• Timothy Petrou


Cooperatives in Canada have a rich history marked by the plural forces that have been at work shaping the country, and the cooperative movement, in kind. Canada is a bi-lingual parliamentary democracy comprised of ten provinces and three territories, all of which are common law jurisdictions and primarily English-speaking; the exception being the French-speaking province of Québec that operates under a system of civil law. Canada’s natural abundance and sheer size provide the backdrop against which cooperative laws have developed, providing the conditions for cooperative enterprise to flourish on the one hand, and giving rise to parallel, and at times distinct systems of law, on the other. This chapter will begin by contextualizing the emergence of cooperatives in Canada, and then go on to illustrate the national cooperative legal framework. Where necessary, some distinctly provincial laws will be highlighted to provide a fuller picture of Canadian cooperative law.


Supra Note Credit Union Share Capital Business Corporation Cooperative Movement 
These keywords were added by machine and not by the authors. This process is experimental and the keywords may be updated as the learning algorithm improves.



I would like to extend my gratitude to Prof. Claude-André Guillotte, of the University of Sherbrooke and Prof. Tom Webb of St. Mary’s University for their assistance with this chapter. Also, this work was made possible by the Critical Research Laboratory in Law and Society at Osgoode Hall Law School through its support of the Cooperative Governance Initiative and cooperative law research.


  1. Adeler MJ (2009) Enabling policy environments for cooperative development: a comparative experience. Research report prepared for the project linking, learning, leveraging social enterprises, knowledgeable economies, and sustainable communities. The Centre for the Study of Cooperatives, University of Saskatchewan, p 15Google Scholar
  2. Canadian Cooperative Association (2011) Cooperatives helping fuel a green economy: a report on Canada’s renewable energy sector, OttawaGoogle Scholar
  3. Girard J-P (2002) The solidarity cooperative movement in Quebec: a new formula in North America. Report prepared for The International Organization of Industrial, Artisanal and Service Producers’ Cooperatives (CICOPA). At
  4. Haaf C (2013) A comparison of new generation cooperative legislation in Alberta, Saskatchewan, and Manitoba. Available from the Centre for the Study of Cooperatives at the University of Saskatchewan.
  5. Haaf C, Stefanson B (2001) New Generation Cooperatives and the Law in Saskatchewan. Research paper prepared for The Centre for the Study of Cooperatives, University of Saskatchewan. At
  6. Hoyt A (2003) Up a creek with a paddle: excellence in the boardroom. Centre for the Study of Cooperatives, University of Saskatchewan. Accessed on 4 Jan 2013
  7. Ish D (1975) The Taxation of Canadian Cooperatives. Canadian Tax Foundation No. 57, Canadian Tax Press, p 21Google Scholar
  8. Ish D (1981) The law of Canadian co-operatives. The Carswell Company Ltd, TorontoGoogle Scholar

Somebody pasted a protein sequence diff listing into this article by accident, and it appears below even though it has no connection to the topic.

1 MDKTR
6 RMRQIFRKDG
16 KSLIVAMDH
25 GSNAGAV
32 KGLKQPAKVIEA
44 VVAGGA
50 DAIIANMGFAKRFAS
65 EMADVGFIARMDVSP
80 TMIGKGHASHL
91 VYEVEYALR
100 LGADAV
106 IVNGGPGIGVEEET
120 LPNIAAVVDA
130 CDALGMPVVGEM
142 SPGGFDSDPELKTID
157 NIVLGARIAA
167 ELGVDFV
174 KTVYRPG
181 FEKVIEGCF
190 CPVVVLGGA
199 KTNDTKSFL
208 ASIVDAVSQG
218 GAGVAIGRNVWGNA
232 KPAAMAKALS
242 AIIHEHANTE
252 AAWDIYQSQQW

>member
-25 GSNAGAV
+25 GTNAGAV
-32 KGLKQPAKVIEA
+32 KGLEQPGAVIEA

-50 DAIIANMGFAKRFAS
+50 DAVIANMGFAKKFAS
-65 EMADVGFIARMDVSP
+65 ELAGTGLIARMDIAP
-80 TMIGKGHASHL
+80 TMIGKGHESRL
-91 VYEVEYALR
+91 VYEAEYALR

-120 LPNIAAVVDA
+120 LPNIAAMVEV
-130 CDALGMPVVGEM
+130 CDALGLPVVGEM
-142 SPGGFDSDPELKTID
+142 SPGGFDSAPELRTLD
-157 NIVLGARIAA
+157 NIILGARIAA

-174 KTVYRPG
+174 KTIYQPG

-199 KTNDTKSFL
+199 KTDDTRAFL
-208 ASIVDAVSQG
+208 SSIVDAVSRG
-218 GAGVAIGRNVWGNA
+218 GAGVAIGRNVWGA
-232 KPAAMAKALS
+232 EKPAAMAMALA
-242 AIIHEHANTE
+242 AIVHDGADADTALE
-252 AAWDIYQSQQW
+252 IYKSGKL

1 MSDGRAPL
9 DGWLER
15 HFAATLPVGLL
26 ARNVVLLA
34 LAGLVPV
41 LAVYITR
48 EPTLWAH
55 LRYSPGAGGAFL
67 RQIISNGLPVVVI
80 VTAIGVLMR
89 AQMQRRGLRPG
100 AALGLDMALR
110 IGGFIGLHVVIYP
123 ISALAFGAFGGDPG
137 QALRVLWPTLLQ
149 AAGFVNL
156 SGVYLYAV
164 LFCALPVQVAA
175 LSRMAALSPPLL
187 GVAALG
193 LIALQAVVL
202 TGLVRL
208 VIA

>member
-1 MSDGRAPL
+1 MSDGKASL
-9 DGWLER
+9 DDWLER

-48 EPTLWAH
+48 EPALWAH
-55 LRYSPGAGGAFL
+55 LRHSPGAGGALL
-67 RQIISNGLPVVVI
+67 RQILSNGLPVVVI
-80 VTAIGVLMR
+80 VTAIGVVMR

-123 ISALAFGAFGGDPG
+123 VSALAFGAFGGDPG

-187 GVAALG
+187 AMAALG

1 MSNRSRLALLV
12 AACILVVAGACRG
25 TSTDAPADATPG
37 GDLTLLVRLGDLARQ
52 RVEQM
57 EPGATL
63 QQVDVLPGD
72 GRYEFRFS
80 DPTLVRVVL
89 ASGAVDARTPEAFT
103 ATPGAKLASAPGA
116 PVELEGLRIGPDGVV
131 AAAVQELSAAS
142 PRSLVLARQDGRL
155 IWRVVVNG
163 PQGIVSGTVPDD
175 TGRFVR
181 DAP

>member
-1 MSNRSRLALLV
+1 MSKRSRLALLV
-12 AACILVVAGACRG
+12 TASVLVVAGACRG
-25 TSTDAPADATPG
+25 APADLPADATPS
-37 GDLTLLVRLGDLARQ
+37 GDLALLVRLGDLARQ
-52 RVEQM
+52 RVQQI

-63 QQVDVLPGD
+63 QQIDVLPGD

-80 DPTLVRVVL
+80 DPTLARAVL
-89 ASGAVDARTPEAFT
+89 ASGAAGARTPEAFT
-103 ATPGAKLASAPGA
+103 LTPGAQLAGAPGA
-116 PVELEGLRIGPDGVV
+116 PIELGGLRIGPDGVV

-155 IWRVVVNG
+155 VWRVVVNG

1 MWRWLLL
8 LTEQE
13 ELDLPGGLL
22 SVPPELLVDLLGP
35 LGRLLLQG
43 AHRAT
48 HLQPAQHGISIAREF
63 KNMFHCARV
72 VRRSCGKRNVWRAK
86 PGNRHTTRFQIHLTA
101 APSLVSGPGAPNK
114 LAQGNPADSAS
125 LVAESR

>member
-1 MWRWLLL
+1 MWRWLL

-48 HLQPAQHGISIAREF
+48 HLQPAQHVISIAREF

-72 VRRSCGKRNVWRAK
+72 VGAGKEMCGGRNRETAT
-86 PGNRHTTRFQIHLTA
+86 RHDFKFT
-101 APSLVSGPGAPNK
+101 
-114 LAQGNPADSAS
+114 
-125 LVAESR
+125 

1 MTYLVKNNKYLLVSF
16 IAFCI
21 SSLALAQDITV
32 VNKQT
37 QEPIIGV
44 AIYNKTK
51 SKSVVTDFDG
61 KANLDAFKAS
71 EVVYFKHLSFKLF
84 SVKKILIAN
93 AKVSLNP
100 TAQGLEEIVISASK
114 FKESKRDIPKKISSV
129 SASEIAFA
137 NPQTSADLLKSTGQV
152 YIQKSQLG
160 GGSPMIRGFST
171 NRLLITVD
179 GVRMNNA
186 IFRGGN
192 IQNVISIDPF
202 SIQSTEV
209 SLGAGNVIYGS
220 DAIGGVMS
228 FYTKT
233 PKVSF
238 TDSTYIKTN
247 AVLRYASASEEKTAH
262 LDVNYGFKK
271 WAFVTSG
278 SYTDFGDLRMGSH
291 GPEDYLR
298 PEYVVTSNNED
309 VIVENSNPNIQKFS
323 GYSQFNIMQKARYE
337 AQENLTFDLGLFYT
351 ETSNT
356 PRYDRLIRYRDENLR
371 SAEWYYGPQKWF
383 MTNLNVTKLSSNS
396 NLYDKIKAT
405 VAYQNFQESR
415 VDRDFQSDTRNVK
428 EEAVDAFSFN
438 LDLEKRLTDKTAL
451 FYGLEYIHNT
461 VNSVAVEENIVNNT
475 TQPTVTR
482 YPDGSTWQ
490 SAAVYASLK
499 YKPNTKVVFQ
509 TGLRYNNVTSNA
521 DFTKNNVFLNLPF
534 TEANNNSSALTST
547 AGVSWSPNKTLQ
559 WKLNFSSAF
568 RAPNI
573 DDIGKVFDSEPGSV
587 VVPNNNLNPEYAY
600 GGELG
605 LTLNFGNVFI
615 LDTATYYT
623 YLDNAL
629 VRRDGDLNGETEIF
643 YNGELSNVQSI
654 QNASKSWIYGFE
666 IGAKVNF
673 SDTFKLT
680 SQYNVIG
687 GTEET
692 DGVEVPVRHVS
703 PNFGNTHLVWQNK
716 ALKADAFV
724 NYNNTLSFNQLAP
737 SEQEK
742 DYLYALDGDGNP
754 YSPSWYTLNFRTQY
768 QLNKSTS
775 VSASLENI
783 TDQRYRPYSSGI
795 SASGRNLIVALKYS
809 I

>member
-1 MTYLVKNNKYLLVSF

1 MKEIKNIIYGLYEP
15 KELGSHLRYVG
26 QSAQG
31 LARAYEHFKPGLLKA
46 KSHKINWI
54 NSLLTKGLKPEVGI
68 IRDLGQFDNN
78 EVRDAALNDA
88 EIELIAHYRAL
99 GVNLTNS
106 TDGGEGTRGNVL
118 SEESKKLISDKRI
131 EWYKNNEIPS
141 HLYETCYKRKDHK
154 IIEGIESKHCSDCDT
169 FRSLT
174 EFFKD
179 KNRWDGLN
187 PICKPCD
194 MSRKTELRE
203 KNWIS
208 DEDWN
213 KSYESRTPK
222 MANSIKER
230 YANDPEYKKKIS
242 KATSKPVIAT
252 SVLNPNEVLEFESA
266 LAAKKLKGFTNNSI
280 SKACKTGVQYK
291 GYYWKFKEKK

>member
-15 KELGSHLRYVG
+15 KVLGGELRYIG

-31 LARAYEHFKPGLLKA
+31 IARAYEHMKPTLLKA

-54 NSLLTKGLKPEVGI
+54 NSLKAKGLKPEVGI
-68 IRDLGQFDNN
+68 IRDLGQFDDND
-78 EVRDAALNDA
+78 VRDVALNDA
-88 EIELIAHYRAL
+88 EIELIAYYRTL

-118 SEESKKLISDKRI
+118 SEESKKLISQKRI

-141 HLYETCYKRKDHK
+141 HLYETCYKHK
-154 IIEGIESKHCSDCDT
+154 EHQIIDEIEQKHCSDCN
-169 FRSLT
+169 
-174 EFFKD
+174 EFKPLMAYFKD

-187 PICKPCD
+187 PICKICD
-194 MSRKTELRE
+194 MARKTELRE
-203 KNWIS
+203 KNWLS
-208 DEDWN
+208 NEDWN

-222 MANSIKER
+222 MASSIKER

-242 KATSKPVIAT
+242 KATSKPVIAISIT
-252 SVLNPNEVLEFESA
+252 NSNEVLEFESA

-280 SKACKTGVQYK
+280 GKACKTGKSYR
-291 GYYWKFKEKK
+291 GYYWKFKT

9. Jackson AG, Smith M (1998) Bill C-5: Canada Cooperatives Act, 1998, Library of Parliament at
  10. MacPherson I (1972) The origins of the Canadian cooperative movement, 1900–1914, originally appearing in the Historical papers of the Canadian Historical Association, pp 207–226Google Scholar
  11. MacPherson I (1975) Patterns in the maritime cooperative movement 1900–1945. Acadiensis 5(1):67–83Google Scholar
  12. MacPherson I (1995) Co-operative principles for the 21st century. International cooperative alliance, Geneva, 1996. Adopted at the 1995 ICA Centennial Congress in Manchester, England. At
  13. MacPherson I (2000) A relationship not easily understood: an historical overview of state/co-operative relations in Canada. Originally presented at the Cooperatives and the State Symposium. International Congress of the Historical Sciences, OsloGoogle Scholar
  14. MacPherson I (2007) One path to cooperative studies: a selection of papers and presentations 2007. British Columbia Institute for Cooperative Studies, Victoria, p 10. Accessed 5 Dec 2012 at
  15. Mullord D, Axworthy CS, Liston D (1988) A History of Saskatchewan Cooperative Law. In: Paper prepared for the Centre for the Study of Cooperatives, University of SaskatchewanGoogle Scholar
  16. Richards B (2012) Status of cooperatives in Canada: report of the special committee on cooperatives. Prepared for the 41st Parliament, First Session, September 2012. At Accessed 7 Dec 2012

Further Reading

  1. Chapman HE (2012) Sharing my life: building the cooperative movement, University of Saskatchewan, Centre for the Study of Co-operatives. Harold E. Chapman, Saskatoon, Saskatchewan, CanadaGoogle Scholar
  2. Côte D (2007) Best prcatices and cooperative development in Québec. In: Emmanuel J, Cayo L (eds) Effective practices in starting coops: the voice of Canadian Coop Developers. University of Victoria, VictoriaGoogle Scholar
  3. Ish D, Ring K (1996) Legal responsibilities of directors and officers in Canadian co-operatives. University of Saskatchewan, Centre for the Study of Co-operatives, SaskatoonGoogle Scholar
  4. Laycock D (1987) Co-operative-government relations in Canada: lobbying public policy development and the changing cooperative system. University of Saskatchewan, Centre for the Study of Co-operatives, SaskatoonGoogle Scholar

Copyright information

© Springer-Verlag Berlin Heidelberg 2013

Authors and Affiliations

  1. 1.Critical Research Laboratory in Law and Society (CRL)Osgoode Hall Law SchoolTorontoCanada

Personalised recommendations